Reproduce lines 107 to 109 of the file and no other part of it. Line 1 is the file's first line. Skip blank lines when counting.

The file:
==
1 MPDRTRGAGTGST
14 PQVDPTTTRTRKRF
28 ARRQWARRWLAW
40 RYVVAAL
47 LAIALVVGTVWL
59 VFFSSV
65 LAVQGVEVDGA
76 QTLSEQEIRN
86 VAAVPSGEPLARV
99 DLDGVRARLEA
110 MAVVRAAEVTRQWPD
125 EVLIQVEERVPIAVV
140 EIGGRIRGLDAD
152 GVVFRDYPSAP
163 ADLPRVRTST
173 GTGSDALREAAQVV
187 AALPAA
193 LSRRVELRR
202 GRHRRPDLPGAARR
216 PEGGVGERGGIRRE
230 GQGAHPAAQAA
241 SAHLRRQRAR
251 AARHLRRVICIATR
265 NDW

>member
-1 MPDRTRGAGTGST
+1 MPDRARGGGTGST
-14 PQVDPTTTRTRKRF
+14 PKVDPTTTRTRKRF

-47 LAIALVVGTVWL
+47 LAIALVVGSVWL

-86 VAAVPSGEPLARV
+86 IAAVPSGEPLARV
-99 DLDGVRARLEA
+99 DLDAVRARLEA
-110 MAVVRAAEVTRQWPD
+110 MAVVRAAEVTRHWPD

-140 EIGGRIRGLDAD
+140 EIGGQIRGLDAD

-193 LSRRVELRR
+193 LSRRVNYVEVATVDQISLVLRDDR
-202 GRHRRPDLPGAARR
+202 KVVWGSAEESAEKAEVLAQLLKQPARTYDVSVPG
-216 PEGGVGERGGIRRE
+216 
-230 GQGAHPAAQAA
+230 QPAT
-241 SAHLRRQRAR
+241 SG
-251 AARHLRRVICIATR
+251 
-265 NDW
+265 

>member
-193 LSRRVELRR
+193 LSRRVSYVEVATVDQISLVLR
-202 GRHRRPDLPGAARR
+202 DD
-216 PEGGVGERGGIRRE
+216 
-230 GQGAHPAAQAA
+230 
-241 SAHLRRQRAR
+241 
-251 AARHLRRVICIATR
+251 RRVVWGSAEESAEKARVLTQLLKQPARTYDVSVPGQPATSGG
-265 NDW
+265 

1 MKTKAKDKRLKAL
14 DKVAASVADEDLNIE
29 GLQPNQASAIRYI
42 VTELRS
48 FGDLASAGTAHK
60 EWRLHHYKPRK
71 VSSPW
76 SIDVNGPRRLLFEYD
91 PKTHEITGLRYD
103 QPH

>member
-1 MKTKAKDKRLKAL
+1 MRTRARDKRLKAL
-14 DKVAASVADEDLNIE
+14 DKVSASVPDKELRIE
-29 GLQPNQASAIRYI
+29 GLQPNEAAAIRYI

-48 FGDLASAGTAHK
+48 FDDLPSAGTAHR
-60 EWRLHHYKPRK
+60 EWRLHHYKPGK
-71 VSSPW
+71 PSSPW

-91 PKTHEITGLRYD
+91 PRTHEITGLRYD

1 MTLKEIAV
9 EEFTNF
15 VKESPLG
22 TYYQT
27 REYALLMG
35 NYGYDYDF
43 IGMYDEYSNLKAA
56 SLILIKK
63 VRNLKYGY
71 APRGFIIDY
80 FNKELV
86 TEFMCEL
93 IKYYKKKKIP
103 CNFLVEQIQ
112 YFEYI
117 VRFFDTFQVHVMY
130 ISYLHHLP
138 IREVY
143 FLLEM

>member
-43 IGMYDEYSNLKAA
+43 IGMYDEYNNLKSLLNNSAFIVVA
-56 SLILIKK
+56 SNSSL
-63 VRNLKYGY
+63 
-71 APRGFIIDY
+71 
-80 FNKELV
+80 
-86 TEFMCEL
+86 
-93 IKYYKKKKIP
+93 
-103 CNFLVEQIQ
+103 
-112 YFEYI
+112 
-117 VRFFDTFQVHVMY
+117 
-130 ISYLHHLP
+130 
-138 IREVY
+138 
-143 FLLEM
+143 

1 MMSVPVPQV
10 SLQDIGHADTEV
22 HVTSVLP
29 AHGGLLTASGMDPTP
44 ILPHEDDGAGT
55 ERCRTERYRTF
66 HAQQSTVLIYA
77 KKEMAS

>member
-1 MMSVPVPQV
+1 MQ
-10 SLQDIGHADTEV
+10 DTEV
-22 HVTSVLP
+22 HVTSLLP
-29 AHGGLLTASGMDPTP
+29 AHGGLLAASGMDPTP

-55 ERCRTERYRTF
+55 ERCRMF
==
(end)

103 CNFLVEQIQ
112 YFEYI
117 VRFFDTFQVHVMY